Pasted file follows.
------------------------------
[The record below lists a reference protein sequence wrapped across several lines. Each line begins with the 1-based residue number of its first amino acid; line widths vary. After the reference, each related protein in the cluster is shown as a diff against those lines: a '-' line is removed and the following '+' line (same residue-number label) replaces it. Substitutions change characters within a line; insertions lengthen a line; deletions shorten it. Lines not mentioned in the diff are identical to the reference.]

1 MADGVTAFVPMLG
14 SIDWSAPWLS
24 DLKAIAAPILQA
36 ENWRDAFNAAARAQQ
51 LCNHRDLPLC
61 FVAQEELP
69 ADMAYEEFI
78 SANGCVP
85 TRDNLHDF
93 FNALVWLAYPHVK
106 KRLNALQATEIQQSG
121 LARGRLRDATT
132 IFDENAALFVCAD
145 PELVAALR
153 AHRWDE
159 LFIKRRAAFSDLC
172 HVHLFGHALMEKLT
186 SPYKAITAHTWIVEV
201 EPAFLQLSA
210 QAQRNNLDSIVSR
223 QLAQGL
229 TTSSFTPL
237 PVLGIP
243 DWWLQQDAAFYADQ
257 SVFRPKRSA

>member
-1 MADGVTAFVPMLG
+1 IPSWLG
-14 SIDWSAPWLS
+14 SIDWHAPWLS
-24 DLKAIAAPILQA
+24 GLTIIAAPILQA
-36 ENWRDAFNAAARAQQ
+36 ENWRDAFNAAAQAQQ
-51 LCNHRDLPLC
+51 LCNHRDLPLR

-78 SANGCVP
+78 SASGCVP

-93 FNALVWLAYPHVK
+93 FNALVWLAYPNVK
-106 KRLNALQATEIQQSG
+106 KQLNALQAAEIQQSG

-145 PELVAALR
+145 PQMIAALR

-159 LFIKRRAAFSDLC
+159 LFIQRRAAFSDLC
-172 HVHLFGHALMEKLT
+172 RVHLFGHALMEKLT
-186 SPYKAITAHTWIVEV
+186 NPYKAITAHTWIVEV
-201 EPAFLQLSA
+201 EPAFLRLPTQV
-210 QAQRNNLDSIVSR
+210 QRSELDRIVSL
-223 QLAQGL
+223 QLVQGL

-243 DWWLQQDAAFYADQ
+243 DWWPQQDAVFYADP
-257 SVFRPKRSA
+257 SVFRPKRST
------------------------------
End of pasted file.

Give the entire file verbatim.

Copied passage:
[The record below lists a reference protein sequence wrapped across several lines. Each line begins with the 1-based residue number of its first amino acid; line widths vary. After the reference, each related protein in the cluster is shown as a diff against those lines: a '-' line is removed and the following '+' line (same residue-number label) replaces it. Substitutions change characters within a line; insertions lengthen a line; deletions shorten it. Lines not mentioned in the diff are identical to the reference.]

1 MADGVTAFVPMLG
14 SIDWSAPWLS
24 DLKAIAAPILQA
36 ENWRDAFNAAARAQQ
51 LCNHRDLPLC
61 FVAQEELP
69 ADMAYEEFI
78 SANGCVP
85 TRDNLHDF
93 FNALVWLAYPHVK
106 KRLNALQATEIQQSG
121 LARGRLRDATT
132 IFDENAALFVCAD
145 PELVAALR
153 AHRWDE
159 LFIKRRAAFSDLC
172 HVHLFGHALMEKLT
186 SPYKAITAHTWIVEV
201 EPAFLQLSA
210 QAQRNNLDSIVSR
223 QLAQGL
229 TTSSFTPL
237 PVLGIP
243 DWWLQQDAAFYADQ
257 SVFRPKRSA

>member
-1 MADGVTAFVPMLG
+1 IPSWLG
-14 SIDWSAPWLS
+14 SIDWHAPWLS
-24 DLKAIAAPILQA
+24 GLTIIAAPILQA
-36 ENWRDAFNAAARAQQ
+36 ENWRDAFNAAAQAQQ
-51 LCNHRDLPLC
+51 LCNHRDLPLR

-78 SANGCVP
+78 SASGCVP

-93 FNALVWLAYPHVK
+93 FNALVWLAYPNVK
-106 KRLNALQATEIQQSG
+106 KQLNALQAAEIQQSG

-145 PELVAALR
+145 PQMIAALR

-159 LFIKRRAAFSDLC
+159 LFIQRRAAFSDLC
-172 HVHLFGHALMEKLT
+172 RVHLFGHALMEKLT
-186 SPYKAITAHTWIVEV
+186 NPYKAITAHTWIVEV
-201 EPAFLQLSA
+201 EPAFLRLPTQV
-210 QAQRNNLDSIVSR
+210 QRSELDRIVSL
-223 QLAQGL
+223 QLVQGL

-243 DWWLQQDAAFYADQ
+243 DWWPQQDAVFYADP
-257 SVFRPKRSA
+257 SVFRPKRST